E-hailing drivers shift focus to bigger cities

The sluggish economy and weakening tourism industry have resulted in declining demand at smaller townships


MORE e-hailing drivers are beginning to migrate to bigger cities as a result of the downturn in demand for rides in areas previously frequented by tourists.

JomRides head of marketing Musfaizal Mustafa said the sluggish economy and weakening tourism industry have resulted in declining demand at smaller townships.

“This led these riders to seek greener pastures in urban areas like Kuala Lumpur and Johor Baru,”

“Many of the main businesses are centred around the Klang Valley, as well as corporate administrations. With most industries back at work, there has been some scepticism in using public transport, so e-hailing has been the next best option,” he told The Malaysian Reserve in an interview recently.

According to Musfaizal, drivers began moving to larger cities when businesses in smaller cities had to reduce working hours due to regulations, which resulted in slow demand for rides.

“This included restaurants and entertainment spots like bars which now closes earlier daily. We also noticed more people are shopping online, this meant fewer people needed to go out. All these factors contributed to the decline in rides.”

“In the past, places like Ipoh used to have an influx of tourists, but now they too are more comfortable using their own vehicles to get around,” Musfaizal said.

Additionally, he said there were a noticeable number of foreign workers using e-hailing, but during the Movement Control Order, this also dropped drastically.

He noted, however, there are still drivers in the smaller cities despite the numbers of jobs being relatively low.

“In the last few weeks, we’ve seen drivers move back to their original locations, but the impact of the pandemic is likely to continue,” he said.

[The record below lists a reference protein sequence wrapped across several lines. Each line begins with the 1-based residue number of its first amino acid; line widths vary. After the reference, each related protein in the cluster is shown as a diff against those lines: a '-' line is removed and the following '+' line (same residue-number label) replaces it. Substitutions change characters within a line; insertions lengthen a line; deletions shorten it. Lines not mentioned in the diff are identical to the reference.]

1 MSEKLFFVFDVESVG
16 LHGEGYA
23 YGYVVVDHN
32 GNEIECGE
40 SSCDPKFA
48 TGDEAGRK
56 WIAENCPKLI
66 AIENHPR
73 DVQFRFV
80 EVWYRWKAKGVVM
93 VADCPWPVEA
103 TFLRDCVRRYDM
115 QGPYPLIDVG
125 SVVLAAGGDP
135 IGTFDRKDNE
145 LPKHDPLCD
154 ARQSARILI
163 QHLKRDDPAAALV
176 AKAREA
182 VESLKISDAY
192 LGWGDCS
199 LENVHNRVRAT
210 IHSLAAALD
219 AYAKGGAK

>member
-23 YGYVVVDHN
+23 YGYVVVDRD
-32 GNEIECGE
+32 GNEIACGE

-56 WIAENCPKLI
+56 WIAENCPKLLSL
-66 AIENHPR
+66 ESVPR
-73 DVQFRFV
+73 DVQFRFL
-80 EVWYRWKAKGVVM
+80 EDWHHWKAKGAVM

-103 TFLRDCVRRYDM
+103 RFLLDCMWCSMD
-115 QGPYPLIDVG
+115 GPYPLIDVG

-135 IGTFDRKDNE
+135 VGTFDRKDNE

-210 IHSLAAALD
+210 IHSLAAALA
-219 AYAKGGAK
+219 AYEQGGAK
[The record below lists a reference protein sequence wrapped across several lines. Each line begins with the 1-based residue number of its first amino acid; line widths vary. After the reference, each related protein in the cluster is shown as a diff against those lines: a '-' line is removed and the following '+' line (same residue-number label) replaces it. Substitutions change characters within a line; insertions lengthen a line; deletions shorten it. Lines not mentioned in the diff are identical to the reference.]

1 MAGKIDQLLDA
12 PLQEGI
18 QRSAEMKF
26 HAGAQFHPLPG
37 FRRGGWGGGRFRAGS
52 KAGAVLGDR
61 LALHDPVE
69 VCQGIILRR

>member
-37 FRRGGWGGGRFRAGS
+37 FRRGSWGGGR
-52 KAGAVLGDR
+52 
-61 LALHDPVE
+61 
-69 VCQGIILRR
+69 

Musfaizal added that overall, the industry has seen a 50% drop in rides prior to a few months before Covid-19 hit.

“The average earnings of drivers are less than RM100 per day. And for the full-timers, this is definitely an issue. Furthermore, I’ve noticed jobs are mainly about delivering parcels and food compared to picking up passengers these days,” Musfaizal said.

Meanwhile, Grab Malaysia announced last month that it is expanding its services into more rural cities and townships in the Southern and Northern regions of Malaysia.

In a statement, it said the expansion exercise included Mersing, Segamat, Cameron Highlands, Pantai Remis and Baling, and is part of its journey in helping to create opportunities for the gig economy.

“The expansion plan will see GrabCar being available in Mersing and Segamat from the end of September 2020 onwards, followed by GrabFood and GrabMart services planned to be launched in the fourth quarter of this year. In the Northern region, Grab will be covering cities such as Cameron Highlands, Pantai Remis and Baling,” Grab Malaysia said.

It also extended its “Pakej Pikul Bersama” initiative to include new drivers on the platform by providing a one-off reimbursement of up to RM120 for the Public Service Vehicle licence and RM70 for initial Puspakom vehicle inspections.